Ever dissected a lab rat? Removed the beating heart of a frog in class? For most scholars, these aren’t very distant memories. But for today’s life sciences students, animal experiments are fast becoming a thing of the past.
Utrecht University students can now virtually explore every layer of a rat’s anatomy using a hologram, practice taking blood samples from the brain of a plastic pig and conduct sophisticated internal examinations on a robot horse. Innovative new ways of learning about both human and animal life; no live creatures required.
About 10 million animals are used for scientific purposes in Europe every year. Some 200,000 of them help educate and train tomorrow’s vets, doctors, researchers, and scientists. And if your dog has ever run out into the road or if you’ve ever needed lifesaving medication, you know how important it is that the professionals you rely on know exactly what they are doing.
But let’s be honest: animal pathology differs to human pathology and a frog’s leg is not a human leg. In fact, nine out of ten drugs tested on animals fail in human clinical trials. So, what if things can be done differently and better? What if we can avoid unnecessary suffering? What if we create a world in which laboratory animals are no longer the standard?
From Virtual to Reality
Utrecht University has made it their mission to work on animal-free innovations that not only help improve animal wellbeing, but also lead to better education and more effective scientific discoveries. Rose petals and noodles are great for practicing the delicate stitching techniques needed for, say, open heart surgery, and are a popular teaching tool at Utrecht University.
But innovations like organs-on-a-chip, organoids, and virtual humans are the exciting new technologies that bring scientific education and research to new heights. “We have to constantly ask ourselves: how can we educate our students in the best possible way? It’s not by default with laboratory animals,” says Utrecht University Professor of Comparative Anatomy and Physiology Daniela Salvatori.
“We’ve developed three-dimensional and holographic models together with UMC Utrecht and Utrecht University computer scientists, as it can be difficult to learn 3D structures from 2D pictures in textbooks. Virtual reality improves spatial skills and means students can practice as often as needed.”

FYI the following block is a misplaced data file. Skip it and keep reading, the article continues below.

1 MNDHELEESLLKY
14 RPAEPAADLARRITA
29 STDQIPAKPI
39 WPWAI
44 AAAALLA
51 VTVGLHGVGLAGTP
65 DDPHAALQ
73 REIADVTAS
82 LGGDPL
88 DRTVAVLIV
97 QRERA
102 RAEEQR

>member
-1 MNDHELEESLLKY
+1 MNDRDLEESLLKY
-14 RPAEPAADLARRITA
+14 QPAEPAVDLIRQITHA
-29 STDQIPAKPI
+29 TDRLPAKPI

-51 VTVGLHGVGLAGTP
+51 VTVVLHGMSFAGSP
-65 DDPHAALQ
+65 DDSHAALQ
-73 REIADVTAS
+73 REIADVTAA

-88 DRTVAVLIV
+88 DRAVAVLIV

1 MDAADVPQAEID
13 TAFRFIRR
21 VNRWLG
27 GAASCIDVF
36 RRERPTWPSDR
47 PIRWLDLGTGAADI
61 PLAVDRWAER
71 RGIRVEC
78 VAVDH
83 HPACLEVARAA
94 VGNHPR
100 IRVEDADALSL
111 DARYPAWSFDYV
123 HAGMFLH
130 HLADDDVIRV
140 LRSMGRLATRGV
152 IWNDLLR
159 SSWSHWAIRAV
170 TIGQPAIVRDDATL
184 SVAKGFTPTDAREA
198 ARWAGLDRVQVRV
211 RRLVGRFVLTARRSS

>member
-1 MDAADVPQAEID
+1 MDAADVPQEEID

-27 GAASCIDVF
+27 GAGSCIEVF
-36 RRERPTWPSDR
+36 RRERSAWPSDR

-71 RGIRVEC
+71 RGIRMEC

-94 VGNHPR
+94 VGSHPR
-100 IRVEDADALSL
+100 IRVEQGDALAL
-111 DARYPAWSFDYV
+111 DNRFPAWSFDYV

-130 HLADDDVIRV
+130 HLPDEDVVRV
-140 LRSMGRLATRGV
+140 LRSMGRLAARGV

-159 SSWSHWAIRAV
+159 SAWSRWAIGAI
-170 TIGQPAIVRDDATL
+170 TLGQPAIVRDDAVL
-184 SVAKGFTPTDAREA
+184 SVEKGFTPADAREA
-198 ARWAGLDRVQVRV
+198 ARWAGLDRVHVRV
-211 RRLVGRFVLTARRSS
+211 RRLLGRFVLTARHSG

Creative Research Community
And it’s not just students who get to enjoy the benefits of these new technologies, says Daniela. “Vets and surgeons can practice on the trickiest structures once more virtually just before an operation. [These technologies present opportunities for] life-long learning.”
As well as being a Professor at Utrecht University, Daniela heads TPI Utrecht – an interdisciplinary group working on the transition towards animal-free innovations – where she strives for top quality innovations that guarantee and improve the quality of scientific research and education. Moving to the Utrecht, Heart of Health – whether for studies or work – means joining a community of creative minds at the forefront of innovation. A strong focus on knowledge sharing means students, surgeons, researchers, PhDs, and investors alike can cement their position as global innovators in Utrecht.
From TPI Utrecht’s in-house helpdesk which will connect you to experts who can answer your questions to organising helpathons – interdisciplinary creative workshops to find or develop animal-free methods to answer specific research questions – there are infinite opportunities to help create a healthier, more sustainable world at Utrecht University and beyond. Also the 3Rs Centre Utrecht, which works closely together with TPI Utrecht, can facilitate you to implement animal-free methods in your research.
So, tell us, when will you be joining us in the Heart of Health?